Lina Seiche talks to Blockleaders about being a digital nomad, following your gut, and why she hopes people will soon stop talking about blockchain.
Growing up in a small town in Western Germany, Lina and her brother would rush home after school to watch anime cartoons. For a
The title of this article, and the eponymous name of the famous one-hit wonder song of the UK band the Vapors band, supremely captures Lina’s awakening. The song is one of the more misinterpreted songs of all time with people often saying that ‘Turning Japanese’ refers to the Asian-like facial features people get at the moment of climax during masturbation. In fact, the truth of the song, as explained by lead singer Dave Denton, was about youth and angst. He said: “Turning Japanese is all the clichés about angst and youth and turning into something you didn’t expect to.”
Well, Lina Seiche was certainly not expected to turn into a nomadic blockchain wanderer across Asia. In fact, such
For the past three years, Lina has lived out of a suitcase. “I am used to it. I fill the suitcase with my clothes, computer
Initially, when Lina
Her first view of B
“I wanted to learn and I wanted to share my learning – I did not want to be ripped off in the process.”
The idea of community is very important to Lina and she now works tirelessly as a communicator in the industry.
“But I want to make my job redundant. In a couple of years I want everyone to feel the same way about blockchain as they do about the internet – no one talks about the internet we just use it. Same as blockchain.”
Back to arriving in Japan to be a singer. Lina met a blockchain startup and they asked her to be the English-speaking face of the company. She was still training to be a ‘rock star’ but even her coach said it was a tough sector and she should have a second job to fall back on.
“I had self-taught myself Japanese so we were able to communicate and then I was also to speak in English. I actually had no clue what I was doing at first but I wanted to learn and so I gave it a go.”
Lina took to blockchain like a duck to water. She found she could speak – perhaps the singing had given her confidence to stand up in front of people. She was part of the road show across Asia. She had found her role to be an evangelist.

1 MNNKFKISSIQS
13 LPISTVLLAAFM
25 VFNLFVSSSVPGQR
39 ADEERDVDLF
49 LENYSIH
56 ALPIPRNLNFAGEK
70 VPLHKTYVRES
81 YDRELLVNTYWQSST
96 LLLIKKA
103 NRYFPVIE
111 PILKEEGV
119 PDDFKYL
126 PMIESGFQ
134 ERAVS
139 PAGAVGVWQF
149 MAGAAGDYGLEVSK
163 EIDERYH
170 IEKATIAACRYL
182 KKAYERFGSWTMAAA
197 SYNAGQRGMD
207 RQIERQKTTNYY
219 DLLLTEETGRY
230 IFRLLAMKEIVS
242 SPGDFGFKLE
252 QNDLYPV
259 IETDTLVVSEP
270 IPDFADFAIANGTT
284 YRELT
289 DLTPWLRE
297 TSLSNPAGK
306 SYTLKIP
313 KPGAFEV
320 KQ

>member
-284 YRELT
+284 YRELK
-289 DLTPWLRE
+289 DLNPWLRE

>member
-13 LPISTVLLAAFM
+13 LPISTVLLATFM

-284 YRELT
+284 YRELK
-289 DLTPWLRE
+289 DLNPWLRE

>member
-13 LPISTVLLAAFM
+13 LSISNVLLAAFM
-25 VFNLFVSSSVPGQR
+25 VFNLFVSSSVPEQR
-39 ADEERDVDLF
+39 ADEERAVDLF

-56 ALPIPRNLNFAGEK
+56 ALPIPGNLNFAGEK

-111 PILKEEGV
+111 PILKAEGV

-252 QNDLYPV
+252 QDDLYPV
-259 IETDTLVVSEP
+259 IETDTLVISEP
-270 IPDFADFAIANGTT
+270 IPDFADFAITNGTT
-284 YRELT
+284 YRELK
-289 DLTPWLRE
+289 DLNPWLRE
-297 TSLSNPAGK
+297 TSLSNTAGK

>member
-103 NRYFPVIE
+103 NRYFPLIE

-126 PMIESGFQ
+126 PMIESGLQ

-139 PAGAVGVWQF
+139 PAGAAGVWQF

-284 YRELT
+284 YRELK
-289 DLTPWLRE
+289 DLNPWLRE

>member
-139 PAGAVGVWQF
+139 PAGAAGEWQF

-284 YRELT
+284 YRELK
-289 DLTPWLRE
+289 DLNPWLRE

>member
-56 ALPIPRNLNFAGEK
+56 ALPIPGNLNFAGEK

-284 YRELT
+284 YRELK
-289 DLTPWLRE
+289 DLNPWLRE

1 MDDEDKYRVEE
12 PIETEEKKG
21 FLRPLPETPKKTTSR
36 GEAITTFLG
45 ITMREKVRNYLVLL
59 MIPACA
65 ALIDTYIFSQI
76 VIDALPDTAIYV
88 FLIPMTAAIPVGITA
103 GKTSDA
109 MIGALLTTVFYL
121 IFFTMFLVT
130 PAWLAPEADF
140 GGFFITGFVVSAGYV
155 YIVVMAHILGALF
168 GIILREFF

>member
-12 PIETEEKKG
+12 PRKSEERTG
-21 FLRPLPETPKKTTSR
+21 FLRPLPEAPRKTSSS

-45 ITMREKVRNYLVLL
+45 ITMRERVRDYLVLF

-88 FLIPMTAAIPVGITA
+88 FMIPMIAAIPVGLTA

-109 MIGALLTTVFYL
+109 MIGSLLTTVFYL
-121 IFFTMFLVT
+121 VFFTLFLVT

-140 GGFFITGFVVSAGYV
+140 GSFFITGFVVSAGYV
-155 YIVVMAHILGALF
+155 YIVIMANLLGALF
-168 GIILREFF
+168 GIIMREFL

“Often we travelled so much that I would wake up and not know what city I was in. The roadshow was not just in Asia but also covered Europe. It was exciting but also very tiring.”
Lina is almost ethereal yet very powerful; an intriguing combination. I ask if her parents were worried when she decided to trek over to Asia and how she funded it.
“I was self-funded. From the age of 12 I saved my pocket money and when I was legally old enough to work I got jobs – waitressing and stocking shelves – so I could save up. My parents already knew I was going to be a little unconventional and certainly that I was not going to stay in Germany, but they supported me.”
Now Lina tries to travel to Germany to see her family every six months or so. Sometimes she gets worried that if she goes home she may not return but actually it is the opposite and she can’t wait to return to Asia.
She doesn’t have a home so to speak and I asked if she missed that permanence. “Maybe one day I will have that. Right now I am a bit of a loner so I don’t miss it. However, when I was home last I spotted this monster teddy bear. He won’t fit into my suitcase but when I find a home I’m going back for him.”
I am curious why she moves so much. “I follow opportunities,” she replies and when I ask her how she knows if something is an opportunity, she says “It’s a gut feeling mostly.”
On travelling alone as a woman I ask in conclusion if this is difficult. “Not really,” she says. “I am cautious as any single person would be but I have never, fortunately, experienced too much hassle.”
And where to next? “Canada for a Blockchain Conference.”
Happy travelling, Lina.
For more information please visit her LinkedIn profile.